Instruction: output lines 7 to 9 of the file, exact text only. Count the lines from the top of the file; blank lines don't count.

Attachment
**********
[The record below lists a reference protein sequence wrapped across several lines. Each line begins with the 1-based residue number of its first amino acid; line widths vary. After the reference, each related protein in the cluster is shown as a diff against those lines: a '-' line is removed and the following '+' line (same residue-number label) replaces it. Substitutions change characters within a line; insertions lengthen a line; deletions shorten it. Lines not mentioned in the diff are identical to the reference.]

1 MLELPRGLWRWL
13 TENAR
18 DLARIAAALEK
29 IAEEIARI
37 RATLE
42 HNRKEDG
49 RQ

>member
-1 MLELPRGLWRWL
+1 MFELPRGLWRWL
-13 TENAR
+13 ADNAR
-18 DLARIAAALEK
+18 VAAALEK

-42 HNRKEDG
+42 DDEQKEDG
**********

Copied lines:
42 HNRKEDG
49 RQ

>member